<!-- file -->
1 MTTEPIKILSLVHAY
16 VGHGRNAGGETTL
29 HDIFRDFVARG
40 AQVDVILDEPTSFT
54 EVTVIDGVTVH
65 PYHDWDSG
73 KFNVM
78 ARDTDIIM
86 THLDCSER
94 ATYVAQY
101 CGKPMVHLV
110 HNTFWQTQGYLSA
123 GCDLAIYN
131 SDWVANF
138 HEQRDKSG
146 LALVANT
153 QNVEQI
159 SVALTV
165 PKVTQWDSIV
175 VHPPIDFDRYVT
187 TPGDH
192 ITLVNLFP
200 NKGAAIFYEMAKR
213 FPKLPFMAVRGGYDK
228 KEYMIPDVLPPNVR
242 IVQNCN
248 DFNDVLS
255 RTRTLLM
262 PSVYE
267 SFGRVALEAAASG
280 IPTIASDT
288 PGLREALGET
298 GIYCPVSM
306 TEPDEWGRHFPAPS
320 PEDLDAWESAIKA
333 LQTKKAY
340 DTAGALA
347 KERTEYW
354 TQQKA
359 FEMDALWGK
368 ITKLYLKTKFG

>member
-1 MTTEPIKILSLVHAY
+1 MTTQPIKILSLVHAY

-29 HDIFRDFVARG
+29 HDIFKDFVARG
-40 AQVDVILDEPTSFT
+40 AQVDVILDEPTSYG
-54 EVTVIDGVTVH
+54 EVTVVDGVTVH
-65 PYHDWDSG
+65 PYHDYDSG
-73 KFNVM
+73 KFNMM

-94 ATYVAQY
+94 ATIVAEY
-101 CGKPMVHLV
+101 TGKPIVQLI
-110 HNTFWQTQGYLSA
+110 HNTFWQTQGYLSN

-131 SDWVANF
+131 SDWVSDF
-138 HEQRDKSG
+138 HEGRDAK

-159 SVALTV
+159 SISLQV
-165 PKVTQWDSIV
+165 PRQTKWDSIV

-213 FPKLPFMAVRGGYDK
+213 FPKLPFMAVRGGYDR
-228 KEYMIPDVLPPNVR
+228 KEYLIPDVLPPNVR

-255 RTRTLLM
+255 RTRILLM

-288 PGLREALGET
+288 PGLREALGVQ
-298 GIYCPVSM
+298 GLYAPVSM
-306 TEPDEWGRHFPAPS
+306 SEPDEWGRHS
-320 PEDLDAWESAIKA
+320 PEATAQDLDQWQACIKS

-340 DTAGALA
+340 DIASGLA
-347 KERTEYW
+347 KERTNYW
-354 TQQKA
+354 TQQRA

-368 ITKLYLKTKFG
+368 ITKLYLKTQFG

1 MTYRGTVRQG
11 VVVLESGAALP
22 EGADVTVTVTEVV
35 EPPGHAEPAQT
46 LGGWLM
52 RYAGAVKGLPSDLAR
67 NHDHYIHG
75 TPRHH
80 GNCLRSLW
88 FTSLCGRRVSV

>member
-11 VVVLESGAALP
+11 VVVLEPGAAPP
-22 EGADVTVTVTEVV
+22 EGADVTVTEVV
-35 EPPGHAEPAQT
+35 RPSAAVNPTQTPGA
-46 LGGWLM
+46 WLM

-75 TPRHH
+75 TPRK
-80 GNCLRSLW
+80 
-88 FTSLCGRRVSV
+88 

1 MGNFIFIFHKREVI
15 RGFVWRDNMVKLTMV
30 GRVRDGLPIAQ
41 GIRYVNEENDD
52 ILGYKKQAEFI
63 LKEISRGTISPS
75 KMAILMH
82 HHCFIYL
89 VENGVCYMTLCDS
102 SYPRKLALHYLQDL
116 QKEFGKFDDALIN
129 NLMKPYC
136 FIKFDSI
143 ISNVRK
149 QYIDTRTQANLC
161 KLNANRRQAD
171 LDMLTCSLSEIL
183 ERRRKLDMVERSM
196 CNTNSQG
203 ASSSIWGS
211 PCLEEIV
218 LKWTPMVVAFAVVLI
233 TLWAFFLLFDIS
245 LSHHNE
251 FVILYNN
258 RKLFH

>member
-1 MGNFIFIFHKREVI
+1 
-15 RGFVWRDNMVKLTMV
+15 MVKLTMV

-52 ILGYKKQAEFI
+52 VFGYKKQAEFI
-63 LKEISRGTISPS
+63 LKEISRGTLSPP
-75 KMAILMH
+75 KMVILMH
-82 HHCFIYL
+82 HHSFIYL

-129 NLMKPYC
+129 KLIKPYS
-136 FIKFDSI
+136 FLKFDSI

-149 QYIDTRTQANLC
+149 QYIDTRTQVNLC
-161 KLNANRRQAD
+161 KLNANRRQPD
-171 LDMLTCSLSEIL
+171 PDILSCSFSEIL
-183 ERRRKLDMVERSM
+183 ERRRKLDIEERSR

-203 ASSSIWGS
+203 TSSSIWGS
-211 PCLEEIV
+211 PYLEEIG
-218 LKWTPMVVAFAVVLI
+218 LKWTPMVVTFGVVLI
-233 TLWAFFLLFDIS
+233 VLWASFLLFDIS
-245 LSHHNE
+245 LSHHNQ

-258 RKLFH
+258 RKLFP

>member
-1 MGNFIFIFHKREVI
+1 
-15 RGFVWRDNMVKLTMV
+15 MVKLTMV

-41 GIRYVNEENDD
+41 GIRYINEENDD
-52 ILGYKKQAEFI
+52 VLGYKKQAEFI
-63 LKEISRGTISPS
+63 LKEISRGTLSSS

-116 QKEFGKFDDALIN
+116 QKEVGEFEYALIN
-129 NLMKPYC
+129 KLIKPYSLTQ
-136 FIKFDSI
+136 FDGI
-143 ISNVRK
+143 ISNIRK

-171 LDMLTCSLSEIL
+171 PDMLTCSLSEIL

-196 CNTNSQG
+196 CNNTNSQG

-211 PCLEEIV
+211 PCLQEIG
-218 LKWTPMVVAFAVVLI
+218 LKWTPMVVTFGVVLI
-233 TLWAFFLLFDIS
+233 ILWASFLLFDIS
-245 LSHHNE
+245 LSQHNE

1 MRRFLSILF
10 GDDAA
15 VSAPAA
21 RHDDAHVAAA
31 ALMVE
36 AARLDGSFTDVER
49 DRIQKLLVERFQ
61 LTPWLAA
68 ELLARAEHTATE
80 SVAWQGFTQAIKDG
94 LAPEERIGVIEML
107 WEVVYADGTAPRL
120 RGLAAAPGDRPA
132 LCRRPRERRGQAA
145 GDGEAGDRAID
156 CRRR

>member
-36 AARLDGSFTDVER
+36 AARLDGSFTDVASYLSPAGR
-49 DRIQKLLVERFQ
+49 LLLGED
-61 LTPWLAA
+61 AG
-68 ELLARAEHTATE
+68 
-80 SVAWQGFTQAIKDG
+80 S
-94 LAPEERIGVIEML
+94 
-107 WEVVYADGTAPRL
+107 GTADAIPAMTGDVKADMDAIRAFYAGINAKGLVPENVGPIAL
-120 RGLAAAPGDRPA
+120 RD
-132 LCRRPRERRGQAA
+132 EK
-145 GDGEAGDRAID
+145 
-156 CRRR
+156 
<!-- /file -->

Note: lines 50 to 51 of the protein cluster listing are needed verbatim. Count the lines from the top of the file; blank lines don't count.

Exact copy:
+54 EVTVVDGVTVH
-65 PYHDWDSG